During World War II, the U-boat fleet, which dominated much of the battle of the Atlantic, was small at the beginning of the war and much of the early action by German forces involved mining convoy routes and ports around Britain.
Initially, contact mines—requiring a ship physically strike a mine to detonate it—were employed, usually tethered at the end of a cable just below the surface of the water. Contact mines usually blew a hole in ships’ hulls. By the beginning of World War II, most nations had developed mines that could be dropped from aircraft and floated on the surface, making it possible to lay them in enemy harbours.
The use of dredging and nets was effective against this type of mine, but this consumed valuable time and resources, and required harbours to be closed.
Later, some ships survived mine blasts, limping into port with buckled plates and broken backs. This appeared to be due to a new type of mine, detecting ships magnetically and detonating at a distance, causing damage with the shock wave of the explosion. Ships that had successfully run the gauntlet of the Atlantic crossing were sometimes destroyed entering freshly cleared British harbours.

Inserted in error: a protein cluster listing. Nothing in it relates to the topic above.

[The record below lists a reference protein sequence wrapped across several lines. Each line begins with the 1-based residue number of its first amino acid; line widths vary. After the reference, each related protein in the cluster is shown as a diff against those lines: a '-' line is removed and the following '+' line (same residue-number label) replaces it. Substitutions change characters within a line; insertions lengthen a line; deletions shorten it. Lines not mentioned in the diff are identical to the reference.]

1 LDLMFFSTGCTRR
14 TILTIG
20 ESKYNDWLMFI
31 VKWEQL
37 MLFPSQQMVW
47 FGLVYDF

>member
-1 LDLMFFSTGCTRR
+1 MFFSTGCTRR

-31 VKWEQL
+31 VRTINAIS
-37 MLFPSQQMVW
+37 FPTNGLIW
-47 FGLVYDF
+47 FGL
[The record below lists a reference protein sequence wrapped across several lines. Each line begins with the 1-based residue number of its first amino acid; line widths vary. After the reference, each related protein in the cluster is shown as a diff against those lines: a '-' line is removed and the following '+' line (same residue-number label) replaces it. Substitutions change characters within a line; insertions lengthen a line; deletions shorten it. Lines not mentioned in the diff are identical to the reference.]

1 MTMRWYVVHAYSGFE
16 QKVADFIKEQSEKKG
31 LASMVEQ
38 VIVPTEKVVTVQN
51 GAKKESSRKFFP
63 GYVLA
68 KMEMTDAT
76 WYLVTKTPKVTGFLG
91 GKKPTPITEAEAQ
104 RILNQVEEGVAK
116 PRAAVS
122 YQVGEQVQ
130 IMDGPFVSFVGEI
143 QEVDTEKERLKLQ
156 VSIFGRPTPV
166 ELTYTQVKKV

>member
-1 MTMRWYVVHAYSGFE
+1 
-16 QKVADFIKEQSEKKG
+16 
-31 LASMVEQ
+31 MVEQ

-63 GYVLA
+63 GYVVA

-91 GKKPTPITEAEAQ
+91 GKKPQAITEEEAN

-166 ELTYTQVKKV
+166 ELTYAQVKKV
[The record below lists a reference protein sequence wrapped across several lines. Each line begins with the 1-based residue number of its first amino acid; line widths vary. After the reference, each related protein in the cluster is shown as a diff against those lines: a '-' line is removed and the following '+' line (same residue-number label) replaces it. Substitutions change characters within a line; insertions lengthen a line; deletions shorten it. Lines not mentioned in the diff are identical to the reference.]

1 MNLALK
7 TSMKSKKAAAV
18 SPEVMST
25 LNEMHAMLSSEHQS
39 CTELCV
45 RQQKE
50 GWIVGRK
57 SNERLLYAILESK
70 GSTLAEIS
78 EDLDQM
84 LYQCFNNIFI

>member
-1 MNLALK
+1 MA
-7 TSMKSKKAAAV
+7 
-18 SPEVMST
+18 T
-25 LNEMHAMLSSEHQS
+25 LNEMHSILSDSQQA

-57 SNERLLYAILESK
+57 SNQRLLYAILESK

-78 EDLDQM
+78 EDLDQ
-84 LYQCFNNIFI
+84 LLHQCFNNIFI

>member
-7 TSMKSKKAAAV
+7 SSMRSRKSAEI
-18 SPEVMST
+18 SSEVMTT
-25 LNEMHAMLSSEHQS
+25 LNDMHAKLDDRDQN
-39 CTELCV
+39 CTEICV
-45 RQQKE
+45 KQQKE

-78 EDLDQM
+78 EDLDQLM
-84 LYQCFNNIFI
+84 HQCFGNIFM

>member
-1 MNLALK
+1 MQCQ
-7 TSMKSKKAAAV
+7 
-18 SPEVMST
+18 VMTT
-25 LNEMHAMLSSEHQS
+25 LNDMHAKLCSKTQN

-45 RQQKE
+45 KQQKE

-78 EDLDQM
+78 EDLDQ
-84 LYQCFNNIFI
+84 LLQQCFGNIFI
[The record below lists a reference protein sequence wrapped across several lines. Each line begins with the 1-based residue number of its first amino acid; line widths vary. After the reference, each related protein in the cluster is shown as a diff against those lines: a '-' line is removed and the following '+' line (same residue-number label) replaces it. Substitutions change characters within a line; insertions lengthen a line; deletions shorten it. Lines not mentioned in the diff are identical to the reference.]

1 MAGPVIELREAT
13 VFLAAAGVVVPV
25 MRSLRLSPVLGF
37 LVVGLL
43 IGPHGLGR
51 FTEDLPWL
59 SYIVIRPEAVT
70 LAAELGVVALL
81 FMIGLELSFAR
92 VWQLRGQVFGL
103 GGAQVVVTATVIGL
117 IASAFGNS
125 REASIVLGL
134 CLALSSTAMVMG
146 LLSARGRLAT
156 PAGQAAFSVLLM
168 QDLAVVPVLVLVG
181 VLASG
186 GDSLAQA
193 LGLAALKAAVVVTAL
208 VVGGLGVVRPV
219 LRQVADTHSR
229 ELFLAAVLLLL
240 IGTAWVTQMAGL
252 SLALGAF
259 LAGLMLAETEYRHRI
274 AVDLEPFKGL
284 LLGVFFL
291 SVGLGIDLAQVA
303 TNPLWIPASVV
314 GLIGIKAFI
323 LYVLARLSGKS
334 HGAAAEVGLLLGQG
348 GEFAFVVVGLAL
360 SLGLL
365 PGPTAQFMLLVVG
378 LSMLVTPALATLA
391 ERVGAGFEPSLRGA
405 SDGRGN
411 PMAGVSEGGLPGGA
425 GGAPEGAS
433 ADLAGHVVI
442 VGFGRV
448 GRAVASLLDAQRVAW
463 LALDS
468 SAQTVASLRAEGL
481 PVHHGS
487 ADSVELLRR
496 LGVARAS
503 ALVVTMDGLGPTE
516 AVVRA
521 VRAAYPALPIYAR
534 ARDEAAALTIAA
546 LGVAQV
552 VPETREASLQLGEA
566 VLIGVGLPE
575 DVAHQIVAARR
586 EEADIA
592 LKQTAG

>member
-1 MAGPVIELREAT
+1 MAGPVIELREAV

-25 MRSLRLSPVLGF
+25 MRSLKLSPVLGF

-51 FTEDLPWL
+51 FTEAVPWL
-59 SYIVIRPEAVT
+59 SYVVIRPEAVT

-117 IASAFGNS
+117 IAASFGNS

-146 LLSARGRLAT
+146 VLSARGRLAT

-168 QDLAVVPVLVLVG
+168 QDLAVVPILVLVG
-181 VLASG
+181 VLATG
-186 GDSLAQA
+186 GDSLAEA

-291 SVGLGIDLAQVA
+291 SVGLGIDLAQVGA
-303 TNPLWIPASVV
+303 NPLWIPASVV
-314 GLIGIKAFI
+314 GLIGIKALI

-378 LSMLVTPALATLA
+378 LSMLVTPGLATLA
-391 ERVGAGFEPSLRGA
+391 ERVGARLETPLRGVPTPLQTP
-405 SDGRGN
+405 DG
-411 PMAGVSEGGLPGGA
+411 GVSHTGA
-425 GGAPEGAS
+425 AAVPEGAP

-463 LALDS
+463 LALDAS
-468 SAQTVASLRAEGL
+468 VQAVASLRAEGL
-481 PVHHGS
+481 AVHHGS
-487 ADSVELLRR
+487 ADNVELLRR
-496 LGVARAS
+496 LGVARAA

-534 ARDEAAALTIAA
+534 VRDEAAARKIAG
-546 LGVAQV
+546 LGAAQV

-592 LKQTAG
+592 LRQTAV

During and after the war most mines have been cleared but every now and then one re-appears and needs to be take care off.
Just recently, the Royal Navy in England released footage of the blowing up a German mine. The mine weighed 1,500 pounds and was found near Solent. The leftover mine was found by a crane that was dredging the strait.
The bomb disposal team – also fully-qualified clearance divers – towed the air-dropped device overnight to open waters about 1.5km off Bembridge, Isle of Wight, where they carried out a controlled explosion at 1045 am on November 27th.
The video wasn’t released to the public just for their enjoyment, but for educational purposes for the younger generations. The power behind the explosion is something to see. Now people can imagine just how much destruction these mines caused during the war, and just how dangerous are the many that are left in the vast depths of the ocean. The explosion caused by the detonation of the mine created a 1,000-foot high plume of water.
Petty Officer (Diver) Richard Ellis, Bomb Disposal team leader said in a statement “These mines were laid in their thousands during WWII but are rarely encountered these days – it’s only the second one we have dealt with in three years”
Petty Officer (Diver) Richard Ellis was in charge of the six-man team of bomb disposal officers from Portsmouth-based Southern Diving Unit 2.
The officer also says that before detonating the mine, he got a good look at it and was surprised to see just how good a condition it was in. He believes this is why it has stayed so safe all these years.